Palawan art gets closer to com­mu­nity

Philippine Daily Inquirer - - INQUIRERSO­UTHERN LUZON - By Maricar Cinco Puerto Princesa City

AT FIRST, DINGGOT CONDE-Pri­eto wanted to prove her­self as an artist, so she put up a gallery in Puerto Princesa City.

But af­ter re­al­iz­ing the grow­ing in­ter­est of the com­mu­nity, the 44-year-old painter and sculp­tor said her pur­pose had changed to rais­ing peo­ple’s aware­ness and ap­pre­ci­a­tion of Palawan’s arts and cul­ture.

“Art in Palawan was young then. There were a few prac­tic­ing artists, about four or five, and there was no repos­i­tory (for their works),” she said.

Al­though raised in Baguio City, Pri­eto chose to set­tle in her mother’s home­town in Puerto Princesa. “Baguio is (al­ready) so pro­gres­sive so there’s noth­ing left for me to do there,” she said.

Arts fes­ti­val

Palawan, how­ever, of­fered the chance to be part of change and to blaze trails in the fields of arts and cul­ture.

In 1994, Pri­eto opened the Ka­mariku­tan, a Cuyunin term for wilder­ness. The gallery is a huge hut made from or­ganic ma­te­ri­als found in her mother’s 1.2-hectare gar­den.

Pri­eto said she wanted it that way so as not to “in­tim­i­date” the com­mu­nity. Art gal­leries tend to be for­mal and elit­ist, she rea­soned out.

“It (aims) to bring arts closer to the peo­ple. At least (now) there’s a place where they can see lo­cal arts, she said.

Pri­eto oc­ca­sion­ally in­vites guest artists from Baguio, Bacolod, Manila and Davao cities to dis­play their works in her gallery, mak­ing it also a venue for an ex­change of ideas and in­spi­ra­tion.

In 1999, Pri­eto started the gallery’s arts fes­ti­val, call­ing it the Ka­mariku­tan Pagdi­wata. In­spired by a Tag­banua thanks- giv­ing rit­ual, the fes­ti­val is held yearly, dur­ing full moon in April.

The six-day event at­tracts lo­cal arts en­thu­si­asts and tourists, and of­fers work­shops on paint­ing, sculpt­ing, film and mu­sic. “It is our way of giv­ing thanks for the tal­ent and wealth of our cul­ture,” Pri­eto said.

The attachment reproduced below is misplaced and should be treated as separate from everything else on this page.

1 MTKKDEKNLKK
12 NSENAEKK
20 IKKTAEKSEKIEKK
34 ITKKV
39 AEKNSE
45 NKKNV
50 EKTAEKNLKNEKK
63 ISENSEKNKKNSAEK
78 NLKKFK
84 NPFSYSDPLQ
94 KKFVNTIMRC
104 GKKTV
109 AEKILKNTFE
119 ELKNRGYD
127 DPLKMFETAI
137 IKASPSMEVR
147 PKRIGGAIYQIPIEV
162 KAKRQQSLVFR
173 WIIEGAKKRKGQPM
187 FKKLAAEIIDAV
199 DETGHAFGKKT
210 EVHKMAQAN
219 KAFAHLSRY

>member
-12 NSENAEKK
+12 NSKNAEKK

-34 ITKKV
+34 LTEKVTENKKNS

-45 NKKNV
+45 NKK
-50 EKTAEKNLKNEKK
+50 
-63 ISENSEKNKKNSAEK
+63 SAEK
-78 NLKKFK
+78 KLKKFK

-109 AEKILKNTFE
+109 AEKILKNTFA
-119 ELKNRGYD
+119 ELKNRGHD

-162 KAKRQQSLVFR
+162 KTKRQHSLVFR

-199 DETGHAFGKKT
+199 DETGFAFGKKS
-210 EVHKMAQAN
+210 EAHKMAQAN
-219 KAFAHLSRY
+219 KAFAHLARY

A cof­fee shop was later set up in one por­tion of the gallery.

“Cul­ture and arts is a very ne­glected sec­tor. We are mar­ginal- ized,” Pri­eto said. She lamented the lack of gov­ern­ment un­der­stand­ing and sup­port for the arts.

“There is still that mind-set that cul­ture refers only to crude folk dances. You even see more pri­or­ity (given) to bas­ket­ball courts and beauty pageants,” she said.

Call­ing her­self a cul­tural worker, Pri­eto said cul­ture is so broad that it en­com­passes the way peo­ple think, dress or eat or their his­tory.

“They should un­der­stand their vot­ing pop­u­la­tion,” she said of the lo­cal leaders.

Dif­fi­cult ad­vo­cacy

Pri­eto ac­knowl­edged that arts is a dif­fi­cult ad­vo­cacy.

“In a crowd, how many will un­der­stand or ap­pre­ci­ate (my art)? Maybe a few and out of that few one will buy my work and take it home. What hap­pens to my mes­sage?”

How­ever, she be­lieves that Ka­mariku­tan has given her a larger play­ing field to pro­mote the arts.

The art gallery is the only one ex­ist­ing in Palawan, and to see one or two more in the prov­ince will al­ready be an ac­com­plish­ment, she said.

“Palawan art is still at its in­fancy. We have not been able to de­fine our­selves as Palawan artists nor our work as Palawan arts. (But) this for me is a very ex­cit­ing pe­riod be­cause we are pi­o­neer­ing and defin­ing our­selves,” Pri­eto said.


THE KA­MARIKU­TAN art gallery in Puerto Princesa City has given a larger can­vas to show­case Palawan art to peo­ple.

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